"Mom Says/Dad Says," an exclusive Christian parental advice column by Gregory Slayton, former U.S. Ambassador to Bermuda and author of the best-selling book Be a Better Dad Today: Ten Tools Every Father Needs, and his wife, Marina Slayton, author of the new book Be The Best Mom You Can Be. The Slaytons have been featured on Fox and Friends, Focus on the Family Radio and numerous other media outlets. They donate 100% of their royalties from parenting books to fatherhood and family nonprofits.
Senators John McCain and Joe Lieberman, Governors Jeb Bush and Sam Brownback and Pastors Tim Keller and Luis Palau, among others, have endorsed the Slaytons. In their exclusive series for The Christian Post, both Marina and Gregory will answer thoughtful Christian parents seeking to raise their children up in the goodness of the Gospel and the Glory of God. If you would like to have Marina and Gregory answer your questions, please contact them via firstname.lastname@example.org.
This is a question about myself and my parents and favoritism. When I was young I was my father's favorite but my mother always favored my sister. My father died a few years ago and my mother is in control of the estate. My Mom is basically giving most of the estate to my sister. This makes me both sad and deeply angry. How can I honor my father's memory and not give in to my anger towards my Mom and sister?
Favoritism is a cancer that runs in too many families like cancer. In fact it is as old as time. In the Bible, the lives of the patriarchs reveal generations of parents who allowed favoritism to bring disaster on their families. As a direct result, we see envy and bitterness that poisoned multiple generations (think of Joseph being sold into slavery by his own brothers as just one example of many). In a recently published book titled "The Sibling Effect" the author asserts that 70 percent of fathers and 65 percent of all moms evidence favoritism.
A parent who chooses to esteem and honor one child over the others sets in motion a long term train wreck. The child who is disfavored will either come to dislike the parents and/or feel badly about the child who was favored. The favored child also does not benefit in the long run. Jealousy is corrosive, a jealous sibling is a dangerous person to have in one's life. Don't be jealous of your sister — and don't be bitter with your mom. By giving in to your emotions you are prolonging your agony and giving them power of your life and emotions.
I myself came from a family that was rife with favoritism. In the end I had to witness a completely unfair distribution of my parent's estate that was orchestrated by a sibling who directly benefited himself. In the end I realized that his selfishness was utterly unimportant. What was important was to forgive (not trust — that is an entirely different matter) and to move on. We continue to work hard to establish in our own nuclear family a new pattern that breaks the generational curse of favoritism.
Dad Says: Harboring bitterness in our hearts is like swallowing poison and waiting for the other person to die. That's why Jesus taught us to pray "forgive us our sins as we forgive those who sin against us." Forgiveness isn't just good for the person being forgiven … it is good for our soul.
With respect to your sister, there are things you can do to bring some reconciliation. First, please don't be anxious about the estate (after all, it is just stuff). We must always look to our Heavenly Father for our provision. Jesus taught us NOT to worry about stuff, but that like the birds of the air we must learn to trust our Heavenly Father to cloth and feed and provide for us as we put first His Kingdom and His glory. Trust me. If you do that, He will keep His end of the bargain. Secondly, let her know that you love her. The Bible tells us that "Love never fails." In the end love is the most powerful force in the universe. Use it for good.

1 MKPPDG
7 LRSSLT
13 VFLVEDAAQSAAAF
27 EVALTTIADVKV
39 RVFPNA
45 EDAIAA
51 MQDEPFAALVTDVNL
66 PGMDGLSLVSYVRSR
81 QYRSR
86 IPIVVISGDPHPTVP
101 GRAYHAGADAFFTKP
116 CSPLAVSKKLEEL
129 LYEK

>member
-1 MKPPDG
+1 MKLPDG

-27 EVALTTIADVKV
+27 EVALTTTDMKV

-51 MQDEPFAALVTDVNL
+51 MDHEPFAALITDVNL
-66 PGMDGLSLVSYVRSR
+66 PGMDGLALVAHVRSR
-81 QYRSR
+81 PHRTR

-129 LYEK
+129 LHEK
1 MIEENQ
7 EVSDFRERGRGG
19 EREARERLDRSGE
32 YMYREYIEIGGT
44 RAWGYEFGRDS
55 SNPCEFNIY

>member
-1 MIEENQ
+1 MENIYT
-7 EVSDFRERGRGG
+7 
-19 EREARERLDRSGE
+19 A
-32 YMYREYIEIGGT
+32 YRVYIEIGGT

And be sure not to give in to the curse of favoritism with your own children. If we do so, we are also depriving our children of the the most important relationships in the lives: the sustaining friendships of their siblings. There is no one like your bother or sister with whom to share memories, laugh about old stories, and yes, grieve over deaths in the family. Brothers and sisters should be best of friends. We thank God that is true in our family. But favoritism is a sure way to kill close sibling friendships. So be sure not to let favoritism be a curse in your own family. Use your experience to make sure your children don't go through the same negative pattern.
Your kids need to be like the Three Musketeers: all for one, and one for all. Raise your kids not to compete with each other — it is critical that they are not jealous of each other's success. In our family, our kids love spending time with each other and they like nothing better than family vacations. Given the big issues of parental favoritism in both of our extended families, this is miracle that we don't take for granted.
It is imperative to be honest about negative generational patterns in our family lines because with God's help we can be healed. Otherwise, you or your children could be doomed to repeat the sins of past generations. Take what is a difficult situation with your mom and sister and use it as a guide not to replicate what has come before. God came to free us from generational curses … but this only comes with honesty and discipline. Check yourself to see that you are not favoring one child over another. Work with your husband to be sure each child knows that they are loved and cherished equally.
We cannot change the past but we can learn from it. Let's all make sure that the curse of favoritism is not a curse in our own families.